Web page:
Amphicyonidae is an extinct family of terrestrial carnivorans belonging to the suborder Caniformia. They first appeared in North America in the middle Eocene, spread to Europe by the late Eocene, and appear in Asia, and Africa by the early Miocene. They had largely disappeared worldwide by the late Miocene, with the latest recorded species at the end of the Miocene in Pakistan. They were among the first carnivorans to evolve large body size. Later in their history, they came into competition with hesperocyonine and borophagine canids. As dogs evolved similar body sizes and cranial and dental adaptations, the rise of these groups may have led to their extinction. Amphicyonids are often colloquially referred to as "bear-dogs".
Creodonta is an extinct, possibly polyphyletic order of carnivorous mammals that lived from the Paleocene to the Miocene epochs. Because they both possess carnassial teeth, creodonts and carnivorans were once thought to have shared a common ancestor, but given that different teeth are involved in making up the carnassials, this appears to be a case of evolutionary convergence. Carnassials are also known in other mammal clades, such as in the extinct bat Necromantis.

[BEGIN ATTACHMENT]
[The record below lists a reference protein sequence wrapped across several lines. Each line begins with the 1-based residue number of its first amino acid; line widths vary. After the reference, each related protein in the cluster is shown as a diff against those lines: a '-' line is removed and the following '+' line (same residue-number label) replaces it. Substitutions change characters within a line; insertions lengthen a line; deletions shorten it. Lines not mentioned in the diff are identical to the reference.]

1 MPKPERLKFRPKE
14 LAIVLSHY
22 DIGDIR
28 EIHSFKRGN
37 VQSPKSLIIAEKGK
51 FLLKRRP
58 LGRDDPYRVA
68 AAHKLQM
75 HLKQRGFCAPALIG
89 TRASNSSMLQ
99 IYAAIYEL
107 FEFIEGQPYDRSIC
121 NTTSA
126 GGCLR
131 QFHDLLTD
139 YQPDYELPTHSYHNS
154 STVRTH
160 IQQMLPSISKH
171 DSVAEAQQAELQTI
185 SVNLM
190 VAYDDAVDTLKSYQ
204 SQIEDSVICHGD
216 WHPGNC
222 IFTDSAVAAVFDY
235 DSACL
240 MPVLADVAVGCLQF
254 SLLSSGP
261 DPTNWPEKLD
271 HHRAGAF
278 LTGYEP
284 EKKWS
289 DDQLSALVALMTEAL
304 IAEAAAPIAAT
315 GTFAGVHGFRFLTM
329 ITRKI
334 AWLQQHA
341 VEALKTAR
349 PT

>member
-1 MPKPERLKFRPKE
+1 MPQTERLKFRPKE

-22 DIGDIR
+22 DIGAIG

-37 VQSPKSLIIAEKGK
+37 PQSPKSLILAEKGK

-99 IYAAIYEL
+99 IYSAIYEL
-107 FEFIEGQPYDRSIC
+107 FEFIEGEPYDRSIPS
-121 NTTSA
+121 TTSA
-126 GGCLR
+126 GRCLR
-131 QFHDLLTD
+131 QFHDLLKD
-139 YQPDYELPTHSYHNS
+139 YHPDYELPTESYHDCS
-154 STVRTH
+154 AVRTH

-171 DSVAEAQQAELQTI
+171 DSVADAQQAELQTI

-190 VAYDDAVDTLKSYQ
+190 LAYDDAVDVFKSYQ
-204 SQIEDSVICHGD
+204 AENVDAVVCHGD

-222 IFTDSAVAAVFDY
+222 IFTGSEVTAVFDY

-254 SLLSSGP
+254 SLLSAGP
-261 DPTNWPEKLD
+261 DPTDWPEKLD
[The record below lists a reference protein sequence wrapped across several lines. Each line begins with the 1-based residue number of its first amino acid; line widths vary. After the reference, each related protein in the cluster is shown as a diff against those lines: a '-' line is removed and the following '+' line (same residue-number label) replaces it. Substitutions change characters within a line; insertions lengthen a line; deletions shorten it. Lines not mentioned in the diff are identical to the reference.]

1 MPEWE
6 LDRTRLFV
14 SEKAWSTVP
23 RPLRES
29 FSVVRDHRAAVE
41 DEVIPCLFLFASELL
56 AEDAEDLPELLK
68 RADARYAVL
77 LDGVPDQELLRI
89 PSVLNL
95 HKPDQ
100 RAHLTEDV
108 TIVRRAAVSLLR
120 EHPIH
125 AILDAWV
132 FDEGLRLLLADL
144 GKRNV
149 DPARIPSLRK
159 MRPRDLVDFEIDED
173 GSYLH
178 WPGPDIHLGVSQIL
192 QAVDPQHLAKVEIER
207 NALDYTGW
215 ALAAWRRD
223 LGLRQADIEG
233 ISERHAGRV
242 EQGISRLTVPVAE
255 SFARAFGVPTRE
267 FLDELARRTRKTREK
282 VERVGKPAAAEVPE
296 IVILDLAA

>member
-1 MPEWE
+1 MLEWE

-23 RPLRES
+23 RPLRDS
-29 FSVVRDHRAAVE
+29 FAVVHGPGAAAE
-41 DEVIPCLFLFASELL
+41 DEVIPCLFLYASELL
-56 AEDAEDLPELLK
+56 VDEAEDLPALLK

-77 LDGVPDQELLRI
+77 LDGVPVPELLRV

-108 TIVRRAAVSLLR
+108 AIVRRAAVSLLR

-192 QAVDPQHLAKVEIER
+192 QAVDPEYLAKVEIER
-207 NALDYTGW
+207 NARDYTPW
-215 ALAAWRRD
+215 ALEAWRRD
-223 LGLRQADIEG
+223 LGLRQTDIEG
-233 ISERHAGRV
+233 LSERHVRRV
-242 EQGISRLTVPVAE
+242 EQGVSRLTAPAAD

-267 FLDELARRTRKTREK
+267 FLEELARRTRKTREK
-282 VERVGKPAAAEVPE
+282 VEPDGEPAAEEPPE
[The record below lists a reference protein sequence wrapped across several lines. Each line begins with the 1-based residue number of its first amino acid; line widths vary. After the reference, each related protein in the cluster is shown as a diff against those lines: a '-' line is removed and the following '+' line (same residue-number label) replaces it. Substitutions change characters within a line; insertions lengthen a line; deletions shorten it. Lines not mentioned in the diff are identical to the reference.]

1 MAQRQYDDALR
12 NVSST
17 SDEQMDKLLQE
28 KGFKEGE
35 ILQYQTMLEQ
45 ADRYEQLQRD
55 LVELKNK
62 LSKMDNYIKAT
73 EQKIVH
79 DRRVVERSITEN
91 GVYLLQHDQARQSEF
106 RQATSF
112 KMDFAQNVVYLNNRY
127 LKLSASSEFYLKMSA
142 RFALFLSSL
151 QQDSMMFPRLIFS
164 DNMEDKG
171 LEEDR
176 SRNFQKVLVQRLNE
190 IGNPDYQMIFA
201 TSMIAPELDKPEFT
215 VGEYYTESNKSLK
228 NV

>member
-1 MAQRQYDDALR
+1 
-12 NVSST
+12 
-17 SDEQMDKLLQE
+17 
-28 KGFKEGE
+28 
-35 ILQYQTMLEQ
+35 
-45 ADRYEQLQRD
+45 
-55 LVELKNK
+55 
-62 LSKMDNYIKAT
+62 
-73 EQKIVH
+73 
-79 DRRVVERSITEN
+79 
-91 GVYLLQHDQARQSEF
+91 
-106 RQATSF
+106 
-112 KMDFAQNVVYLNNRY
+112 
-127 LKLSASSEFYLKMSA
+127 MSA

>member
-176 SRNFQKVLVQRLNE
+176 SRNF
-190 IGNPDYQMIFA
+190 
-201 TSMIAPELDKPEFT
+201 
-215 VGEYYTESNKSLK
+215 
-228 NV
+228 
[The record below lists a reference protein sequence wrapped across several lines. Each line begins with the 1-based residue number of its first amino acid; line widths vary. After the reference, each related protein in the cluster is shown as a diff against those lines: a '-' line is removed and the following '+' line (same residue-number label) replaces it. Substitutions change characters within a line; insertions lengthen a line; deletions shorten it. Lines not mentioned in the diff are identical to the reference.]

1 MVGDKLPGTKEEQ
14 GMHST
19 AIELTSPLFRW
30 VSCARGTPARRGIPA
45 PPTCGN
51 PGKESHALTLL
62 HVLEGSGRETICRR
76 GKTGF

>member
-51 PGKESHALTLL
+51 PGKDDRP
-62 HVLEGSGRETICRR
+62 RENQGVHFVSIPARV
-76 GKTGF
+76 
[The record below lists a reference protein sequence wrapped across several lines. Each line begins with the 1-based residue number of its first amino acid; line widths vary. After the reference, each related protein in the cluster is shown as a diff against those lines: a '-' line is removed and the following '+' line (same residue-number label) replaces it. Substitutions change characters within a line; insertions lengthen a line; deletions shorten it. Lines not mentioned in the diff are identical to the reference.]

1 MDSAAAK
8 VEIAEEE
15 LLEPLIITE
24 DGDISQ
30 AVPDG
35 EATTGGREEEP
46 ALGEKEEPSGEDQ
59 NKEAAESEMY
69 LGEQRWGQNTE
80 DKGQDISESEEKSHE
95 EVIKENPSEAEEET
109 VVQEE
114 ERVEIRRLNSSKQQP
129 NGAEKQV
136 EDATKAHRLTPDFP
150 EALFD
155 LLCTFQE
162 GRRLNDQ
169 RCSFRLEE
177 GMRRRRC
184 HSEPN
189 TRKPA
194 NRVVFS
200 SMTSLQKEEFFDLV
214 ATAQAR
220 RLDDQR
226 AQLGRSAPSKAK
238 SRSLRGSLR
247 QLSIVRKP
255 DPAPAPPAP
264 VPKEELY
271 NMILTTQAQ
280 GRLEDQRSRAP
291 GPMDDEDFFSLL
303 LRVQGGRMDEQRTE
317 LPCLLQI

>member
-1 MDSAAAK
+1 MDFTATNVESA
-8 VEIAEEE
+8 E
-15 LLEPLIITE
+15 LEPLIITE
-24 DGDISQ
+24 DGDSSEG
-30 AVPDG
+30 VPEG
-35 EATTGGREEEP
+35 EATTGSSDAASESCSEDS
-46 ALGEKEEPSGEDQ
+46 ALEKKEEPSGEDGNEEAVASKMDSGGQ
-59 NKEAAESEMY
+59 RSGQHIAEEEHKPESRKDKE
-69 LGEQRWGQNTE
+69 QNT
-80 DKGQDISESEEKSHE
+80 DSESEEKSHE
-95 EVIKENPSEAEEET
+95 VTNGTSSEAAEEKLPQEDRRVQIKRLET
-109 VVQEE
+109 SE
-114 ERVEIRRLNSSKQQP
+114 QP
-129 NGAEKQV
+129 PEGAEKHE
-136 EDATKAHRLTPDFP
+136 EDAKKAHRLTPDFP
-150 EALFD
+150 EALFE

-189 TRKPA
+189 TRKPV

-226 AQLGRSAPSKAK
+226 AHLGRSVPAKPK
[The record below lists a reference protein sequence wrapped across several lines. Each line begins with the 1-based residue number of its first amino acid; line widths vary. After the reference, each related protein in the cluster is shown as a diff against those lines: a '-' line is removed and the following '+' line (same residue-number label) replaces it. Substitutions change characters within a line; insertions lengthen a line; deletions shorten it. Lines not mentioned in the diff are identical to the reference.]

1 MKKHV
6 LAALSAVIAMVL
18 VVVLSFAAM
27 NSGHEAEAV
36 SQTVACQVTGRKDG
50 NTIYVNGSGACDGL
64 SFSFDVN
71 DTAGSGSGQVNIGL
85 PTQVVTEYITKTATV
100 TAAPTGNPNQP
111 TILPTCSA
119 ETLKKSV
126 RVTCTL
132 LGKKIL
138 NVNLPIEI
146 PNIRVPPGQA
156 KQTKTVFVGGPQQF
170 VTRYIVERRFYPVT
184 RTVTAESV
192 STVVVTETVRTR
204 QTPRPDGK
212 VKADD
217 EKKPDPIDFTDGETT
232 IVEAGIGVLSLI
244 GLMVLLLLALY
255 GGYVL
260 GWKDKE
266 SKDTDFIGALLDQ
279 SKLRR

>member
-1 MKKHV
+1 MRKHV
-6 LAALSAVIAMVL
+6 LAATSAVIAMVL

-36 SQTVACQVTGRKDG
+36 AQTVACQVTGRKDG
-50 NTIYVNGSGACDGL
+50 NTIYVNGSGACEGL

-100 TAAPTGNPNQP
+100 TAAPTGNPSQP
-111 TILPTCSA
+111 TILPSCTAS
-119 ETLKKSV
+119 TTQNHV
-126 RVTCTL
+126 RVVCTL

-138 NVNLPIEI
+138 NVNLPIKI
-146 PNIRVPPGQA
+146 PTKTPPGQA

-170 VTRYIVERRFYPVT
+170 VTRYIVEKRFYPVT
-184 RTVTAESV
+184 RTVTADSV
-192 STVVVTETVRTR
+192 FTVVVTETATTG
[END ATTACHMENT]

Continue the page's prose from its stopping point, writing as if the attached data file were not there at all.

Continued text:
Condylarthra is an informal group – previously considered an order – of extinct placental mammals, known primarily from the Paleocene and Eocene epochs. They are considered early, primitive ungulates. It is now largely considered to be a wastebasket taxon, having served as a dumping ground for classifying ungulates which had not been clearly established as part of either Perissodactyla or Cetartiodactyla, being composed thus of several unrelated lineages.
Hypsodont is a pattern of dentition with high-crowned teeth and enamel extending past the gum line, providing extra material for wear and tear. Some examples of animals with hypsodont dentition are cows and horses; all animals that feed on gritty, fibrous material. The opposite condition is called brachydont.